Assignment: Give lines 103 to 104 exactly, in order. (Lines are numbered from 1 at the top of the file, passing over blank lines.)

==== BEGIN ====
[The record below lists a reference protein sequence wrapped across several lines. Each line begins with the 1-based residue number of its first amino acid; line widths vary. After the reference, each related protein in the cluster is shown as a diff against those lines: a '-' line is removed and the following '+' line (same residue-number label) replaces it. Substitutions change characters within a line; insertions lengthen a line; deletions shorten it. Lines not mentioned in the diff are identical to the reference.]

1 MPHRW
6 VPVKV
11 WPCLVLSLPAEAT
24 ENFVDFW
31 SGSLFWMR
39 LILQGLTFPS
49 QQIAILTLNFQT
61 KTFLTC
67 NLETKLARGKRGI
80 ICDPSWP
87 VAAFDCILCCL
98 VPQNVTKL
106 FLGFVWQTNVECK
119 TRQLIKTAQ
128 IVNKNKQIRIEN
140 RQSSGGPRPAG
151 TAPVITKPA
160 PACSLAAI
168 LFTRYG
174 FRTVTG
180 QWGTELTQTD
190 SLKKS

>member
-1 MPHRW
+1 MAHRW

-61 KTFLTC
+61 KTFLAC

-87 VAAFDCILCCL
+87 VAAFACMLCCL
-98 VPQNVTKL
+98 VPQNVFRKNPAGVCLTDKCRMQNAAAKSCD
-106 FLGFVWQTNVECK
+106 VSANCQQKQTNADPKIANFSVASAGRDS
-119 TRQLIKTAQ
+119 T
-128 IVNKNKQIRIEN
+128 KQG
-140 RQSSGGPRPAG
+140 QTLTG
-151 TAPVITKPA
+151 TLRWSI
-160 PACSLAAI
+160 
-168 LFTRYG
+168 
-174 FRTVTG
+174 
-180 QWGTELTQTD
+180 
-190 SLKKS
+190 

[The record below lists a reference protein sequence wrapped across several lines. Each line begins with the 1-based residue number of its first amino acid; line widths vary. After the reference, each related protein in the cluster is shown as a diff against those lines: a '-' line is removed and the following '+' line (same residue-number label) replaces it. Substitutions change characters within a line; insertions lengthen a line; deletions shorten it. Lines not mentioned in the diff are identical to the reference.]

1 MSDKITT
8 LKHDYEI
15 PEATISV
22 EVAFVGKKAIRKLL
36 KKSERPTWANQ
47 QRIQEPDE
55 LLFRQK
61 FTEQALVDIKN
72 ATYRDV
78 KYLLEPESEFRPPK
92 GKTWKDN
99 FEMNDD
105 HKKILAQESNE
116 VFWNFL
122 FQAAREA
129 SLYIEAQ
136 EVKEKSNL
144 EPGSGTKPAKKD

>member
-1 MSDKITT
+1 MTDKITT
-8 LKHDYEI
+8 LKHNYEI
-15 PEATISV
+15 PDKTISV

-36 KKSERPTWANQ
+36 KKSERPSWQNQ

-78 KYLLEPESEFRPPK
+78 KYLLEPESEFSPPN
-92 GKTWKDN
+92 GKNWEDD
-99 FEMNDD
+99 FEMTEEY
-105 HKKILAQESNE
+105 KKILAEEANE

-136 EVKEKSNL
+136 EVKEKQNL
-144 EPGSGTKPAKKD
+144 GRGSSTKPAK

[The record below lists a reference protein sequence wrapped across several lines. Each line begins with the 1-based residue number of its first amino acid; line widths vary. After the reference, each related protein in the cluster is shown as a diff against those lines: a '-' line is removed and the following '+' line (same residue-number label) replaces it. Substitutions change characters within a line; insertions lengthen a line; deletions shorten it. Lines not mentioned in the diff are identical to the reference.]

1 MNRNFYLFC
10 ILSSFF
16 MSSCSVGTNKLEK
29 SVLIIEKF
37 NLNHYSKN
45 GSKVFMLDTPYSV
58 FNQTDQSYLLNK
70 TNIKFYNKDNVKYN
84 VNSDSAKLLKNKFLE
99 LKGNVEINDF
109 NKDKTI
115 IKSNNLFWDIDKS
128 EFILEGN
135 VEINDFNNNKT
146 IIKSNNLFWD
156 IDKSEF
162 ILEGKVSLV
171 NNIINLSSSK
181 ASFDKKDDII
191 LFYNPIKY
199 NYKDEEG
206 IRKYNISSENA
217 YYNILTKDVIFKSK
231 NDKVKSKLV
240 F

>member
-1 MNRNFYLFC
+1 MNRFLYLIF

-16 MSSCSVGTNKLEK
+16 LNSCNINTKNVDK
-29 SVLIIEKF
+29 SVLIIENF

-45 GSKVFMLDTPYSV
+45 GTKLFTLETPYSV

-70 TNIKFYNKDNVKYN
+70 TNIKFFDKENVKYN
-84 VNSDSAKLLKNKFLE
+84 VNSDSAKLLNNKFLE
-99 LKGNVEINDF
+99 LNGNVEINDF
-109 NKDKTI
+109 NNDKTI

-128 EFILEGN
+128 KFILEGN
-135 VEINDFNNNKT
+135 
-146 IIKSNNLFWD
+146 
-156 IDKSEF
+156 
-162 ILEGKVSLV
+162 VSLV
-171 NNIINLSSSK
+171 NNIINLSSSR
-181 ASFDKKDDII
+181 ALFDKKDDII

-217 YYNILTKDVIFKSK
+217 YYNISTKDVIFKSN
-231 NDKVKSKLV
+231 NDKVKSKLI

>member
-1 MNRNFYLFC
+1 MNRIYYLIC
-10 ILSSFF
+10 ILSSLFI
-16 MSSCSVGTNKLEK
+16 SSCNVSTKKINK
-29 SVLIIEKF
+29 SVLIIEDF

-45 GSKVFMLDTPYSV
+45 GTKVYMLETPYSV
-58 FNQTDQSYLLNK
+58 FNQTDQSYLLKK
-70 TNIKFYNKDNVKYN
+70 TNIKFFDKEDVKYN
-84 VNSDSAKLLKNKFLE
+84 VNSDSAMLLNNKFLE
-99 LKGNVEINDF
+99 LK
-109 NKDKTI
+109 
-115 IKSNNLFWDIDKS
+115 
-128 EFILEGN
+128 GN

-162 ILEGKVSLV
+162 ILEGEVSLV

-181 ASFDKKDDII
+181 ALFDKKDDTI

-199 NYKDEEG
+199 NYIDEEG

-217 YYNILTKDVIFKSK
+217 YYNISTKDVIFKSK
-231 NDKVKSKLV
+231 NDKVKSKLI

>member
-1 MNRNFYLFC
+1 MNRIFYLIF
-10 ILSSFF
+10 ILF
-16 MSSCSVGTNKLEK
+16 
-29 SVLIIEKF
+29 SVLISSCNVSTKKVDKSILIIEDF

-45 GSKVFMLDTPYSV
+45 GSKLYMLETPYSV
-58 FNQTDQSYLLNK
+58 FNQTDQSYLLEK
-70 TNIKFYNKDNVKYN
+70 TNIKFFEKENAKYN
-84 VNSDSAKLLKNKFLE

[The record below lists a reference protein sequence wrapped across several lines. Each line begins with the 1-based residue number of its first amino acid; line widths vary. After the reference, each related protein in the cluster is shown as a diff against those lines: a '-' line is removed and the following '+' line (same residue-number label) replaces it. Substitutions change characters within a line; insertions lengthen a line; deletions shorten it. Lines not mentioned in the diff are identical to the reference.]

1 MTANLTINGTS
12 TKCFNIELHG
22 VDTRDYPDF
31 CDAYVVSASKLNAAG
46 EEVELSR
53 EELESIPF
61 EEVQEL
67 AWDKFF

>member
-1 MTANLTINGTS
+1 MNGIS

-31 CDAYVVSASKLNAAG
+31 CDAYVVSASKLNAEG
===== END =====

99 LKGNVEINDF
109 NKDKTI